This post draws on two sources—both have profound insights for how the arts might respond to the core challenges of our times:

  1. Climate change and environmental destruction of Planet Earth through the cult of ‘economic growth’
  2. Responding to Australia’s contested history and the Uluru Statement from the Heart
  3. Escaping the prison of only Western (whitefella) ways of knowing and making sense of reality and our relationship with the living world.

Rachael Swain, Dance in Contested Land: New Intercultural Dramaturgies, 2020

Rachael Swain, Helen Gilbert, Dalisa Pigram (editors), Marrugeku, Telling That Story—25 Years of Trans-Indigenous and Intercultural Performance, 2020

Cut the Sky—Five Songs for the Future

This performance work by Marrugeku was listed as a meditation on humanity’s frailty in the face of our own actions. In a burnt landscape, a group of climate change refugees face yet another extreme weather event. Propelled back and forward in time, they revisit conflict with mining companies, the destruction of fauna and relegation of the marginalised, while contemplating the gift of human life and the life-giving force of the sun. Crocodiles who once were human lurch at each other’s throats, butterflies swarm searching for water, dancers disintegrate into the light, a song is sung for the rain.

Dalisa Pigram and Rachael Swain, the Artistic Directors of Marrugeku say that In creating Cut the Sky, they wanted to give form to ways of knowing and doing and being that exist in Indigenous knowledge systems and approaches to ‘caring for Country’. They sought to offer their audiences the chance to consider climate change through another lens, exemplified in the poetry of Walmajarri/Nyikina artist, Edwin Lee Mulligan, the songs written specially for the production by Ngaiire (in English) and Eric Avery (sung in Ngiyampaa Wangaapuwan) and the restless and urgent choreography of the dancers. The performance of Cut the Sky was organised in five acts that speaks to this ontology:

Act 1. Disaster

Act 2. Deeply Cut Wounds

Act 3. The Sun

Act 4. History Repeats

Act 5. Dreaming the Future

Mythopoetic Ways of Knowing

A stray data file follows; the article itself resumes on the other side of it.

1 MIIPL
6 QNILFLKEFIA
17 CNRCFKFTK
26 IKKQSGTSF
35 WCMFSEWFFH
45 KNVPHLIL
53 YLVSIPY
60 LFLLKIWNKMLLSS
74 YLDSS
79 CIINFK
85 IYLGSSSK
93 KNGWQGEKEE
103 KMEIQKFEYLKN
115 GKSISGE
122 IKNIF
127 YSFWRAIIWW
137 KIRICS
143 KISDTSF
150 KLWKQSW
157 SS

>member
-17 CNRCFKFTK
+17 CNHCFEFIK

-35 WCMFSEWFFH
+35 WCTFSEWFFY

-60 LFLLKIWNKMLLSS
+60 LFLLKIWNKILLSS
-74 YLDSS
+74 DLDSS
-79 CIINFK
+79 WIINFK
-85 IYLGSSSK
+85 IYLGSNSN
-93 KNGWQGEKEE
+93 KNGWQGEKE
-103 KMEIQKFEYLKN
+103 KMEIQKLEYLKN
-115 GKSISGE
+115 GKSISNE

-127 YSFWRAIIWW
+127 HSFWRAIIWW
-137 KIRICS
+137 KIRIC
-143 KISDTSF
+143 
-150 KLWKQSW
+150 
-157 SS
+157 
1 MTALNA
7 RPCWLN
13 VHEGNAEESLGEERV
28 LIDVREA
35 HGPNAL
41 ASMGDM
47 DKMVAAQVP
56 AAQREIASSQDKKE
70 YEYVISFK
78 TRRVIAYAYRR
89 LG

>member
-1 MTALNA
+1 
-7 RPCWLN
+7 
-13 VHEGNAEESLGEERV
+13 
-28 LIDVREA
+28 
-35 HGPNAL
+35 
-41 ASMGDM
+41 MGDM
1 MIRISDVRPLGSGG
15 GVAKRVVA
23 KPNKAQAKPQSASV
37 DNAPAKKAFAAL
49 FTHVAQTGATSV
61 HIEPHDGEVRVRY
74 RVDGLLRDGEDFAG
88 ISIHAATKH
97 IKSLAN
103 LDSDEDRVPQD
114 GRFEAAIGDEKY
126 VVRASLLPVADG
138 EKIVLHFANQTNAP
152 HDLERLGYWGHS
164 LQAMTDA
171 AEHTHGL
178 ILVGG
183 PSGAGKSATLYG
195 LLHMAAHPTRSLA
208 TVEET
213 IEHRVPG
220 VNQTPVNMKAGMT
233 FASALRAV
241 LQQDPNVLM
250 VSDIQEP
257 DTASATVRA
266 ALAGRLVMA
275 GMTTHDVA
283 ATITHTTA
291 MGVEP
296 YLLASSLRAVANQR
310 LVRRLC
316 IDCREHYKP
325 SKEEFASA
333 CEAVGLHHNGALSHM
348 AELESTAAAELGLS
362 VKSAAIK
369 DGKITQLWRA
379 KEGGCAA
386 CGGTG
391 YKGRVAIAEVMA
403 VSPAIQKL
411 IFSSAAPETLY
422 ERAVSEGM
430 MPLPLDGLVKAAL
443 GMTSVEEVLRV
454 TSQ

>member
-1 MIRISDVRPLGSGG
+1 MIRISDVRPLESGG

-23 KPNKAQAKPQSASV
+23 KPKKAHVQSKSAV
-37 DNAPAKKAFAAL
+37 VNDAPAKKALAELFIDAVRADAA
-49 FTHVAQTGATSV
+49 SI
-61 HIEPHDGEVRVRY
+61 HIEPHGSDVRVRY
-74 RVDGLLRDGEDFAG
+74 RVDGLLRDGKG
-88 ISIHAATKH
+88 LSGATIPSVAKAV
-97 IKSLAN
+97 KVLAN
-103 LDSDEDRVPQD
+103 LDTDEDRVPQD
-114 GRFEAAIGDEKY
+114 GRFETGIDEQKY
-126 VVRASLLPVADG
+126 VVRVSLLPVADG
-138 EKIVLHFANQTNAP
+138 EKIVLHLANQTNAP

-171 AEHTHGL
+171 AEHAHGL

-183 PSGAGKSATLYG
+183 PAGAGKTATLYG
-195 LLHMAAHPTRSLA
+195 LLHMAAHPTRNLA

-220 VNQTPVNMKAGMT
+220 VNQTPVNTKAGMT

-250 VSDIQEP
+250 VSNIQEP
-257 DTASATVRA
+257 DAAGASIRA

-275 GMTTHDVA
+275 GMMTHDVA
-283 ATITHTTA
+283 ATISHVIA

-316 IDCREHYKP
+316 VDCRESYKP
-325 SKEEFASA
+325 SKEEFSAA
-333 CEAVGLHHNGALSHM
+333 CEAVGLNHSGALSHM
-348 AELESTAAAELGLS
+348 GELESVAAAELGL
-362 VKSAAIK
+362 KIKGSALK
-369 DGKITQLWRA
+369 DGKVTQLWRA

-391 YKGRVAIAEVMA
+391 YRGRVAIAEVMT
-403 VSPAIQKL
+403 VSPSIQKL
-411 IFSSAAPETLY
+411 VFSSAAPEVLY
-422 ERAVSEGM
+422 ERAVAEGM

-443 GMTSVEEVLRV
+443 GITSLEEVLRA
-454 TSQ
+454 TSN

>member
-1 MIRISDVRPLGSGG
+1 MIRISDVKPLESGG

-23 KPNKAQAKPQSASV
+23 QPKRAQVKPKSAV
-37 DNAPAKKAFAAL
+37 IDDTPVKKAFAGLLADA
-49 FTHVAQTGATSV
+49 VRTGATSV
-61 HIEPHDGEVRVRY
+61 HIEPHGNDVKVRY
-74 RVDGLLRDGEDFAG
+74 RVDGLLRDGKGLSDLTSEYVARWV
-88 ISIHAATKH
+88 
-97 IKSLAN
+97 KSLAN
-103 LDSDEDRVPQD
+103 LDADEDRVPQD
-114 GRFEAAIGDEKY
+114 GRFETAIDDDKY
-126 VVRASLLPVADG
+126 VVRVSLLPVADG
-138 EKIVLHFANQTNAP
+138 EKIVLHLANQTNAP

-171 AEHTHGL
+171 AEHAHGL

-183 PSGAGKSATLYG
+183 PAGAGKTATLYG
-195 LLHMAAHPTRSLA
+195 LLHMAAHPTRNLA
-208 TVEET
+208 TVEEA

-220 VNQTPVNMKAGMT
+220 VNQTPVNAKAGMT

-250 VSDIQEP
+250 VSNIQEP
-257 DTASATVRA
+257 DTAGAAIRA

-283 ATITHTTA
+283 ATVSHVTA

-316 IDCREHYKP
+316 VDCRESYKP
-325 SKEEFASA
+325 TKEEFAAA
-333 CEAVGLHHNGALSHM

Cut the Sky works at the interface between modernity and the First Nations’ world of knowing that is encapsulated inadequately in the English word ‘the Dreaming’, as well as across all times—past, present and future. It was originally coined in the late 19th century by amateur ethnologist, Francis Gillen as a translation of the Arrernte term ‘Alcheringa’. The anthropologist, William Stanner (‘The Great Australian Silence”, Boyer Lectures 1968) argues: “We [non-Indigenous Australians] shall not understand The Dreaming fully except as a complex of meanings”. The different language groups in Australia all have their own name for this complex. In Yawaru culture is is known as Bugarrigarra, in Kunwinjku as Djang, in Central Desert cultures as Jukuurpa. In their cultural management plan, the Yawaru explain that:

Bugarrigarra signifies a non-ordinary reality, not mere insubstantial phenomena. Bugarrigarra is a world creating epoch and the supernatural beings active in that time. These beings are responsible not only for the formation of the world and its contents but also for the introduction of social laws and principles governing human existence. Bugarrigarra is also credited with the introduction of human languages, the seasons and their cycles, the nature of our topography and the biodiversity. 

Mytho-poetic ways of knowing and describing ‘reality’ are common in pre-industrial cultures, particularly those who experience the natural world as animated with spiritual presence. It is a way of knowing that has largely been lost in modern cultures, but which we seek through the arts, in works like Cut the Sky, and in story telling that takes a mythic form, charged with metaphor and non-rational modes of experience. What is particularly significant is that it cuts through the modern experience of alienation and aloneness that comes with modernity’s extreme individualism, to create an inner experience of what the Buddhist Vietnamese teacher, Thich Nhat Hanh called, ‘interbeing’—the actual experience of feeling one is part of the natural world including other human beings, rather than apart from them.

An example of the mytho-poetic way of thinking is shown in Cut the Sky, in the treatment of gas as ‘Dangkapa’ (Poison Woman), a new source of wealth in the modern Australian economy but the extraction of which has major implications for Caring for Country. In north-west Australia, cultural relationships and responsibilities are being challenged by large scale mining projects. In a key moment in Cut the Sky, Edwin tells the Dreaming story for the gas, as he says, ‘the most desired mineral right now in the Kimberleys’. She is buried deep in his spirit Country. In his fourth poem, ‘Dangkaba’ (Poison Woman), he explains for the audience her presence. She exists at the same time as a mineral and as a dangerous and lusty woman who can cause death, and yet she is a custodian who cares for her Country. On the set of Cut the Sky, Dangkaba appears as the looming presence of the gas well-head.


Dangkaba, on the set, can be found in a physical site near Noonkanbah. Edwin’s poem and the figures who re-emerge across time in Cut the Sky – Indigenous and non-Indigenous mining workers, a geologist, a sex worker, a displaced traditional owner and a protester – give form to political issues as they have played out in the Kimberley from the late 1970s, inspiring our speculative vision of life 100 years into the future.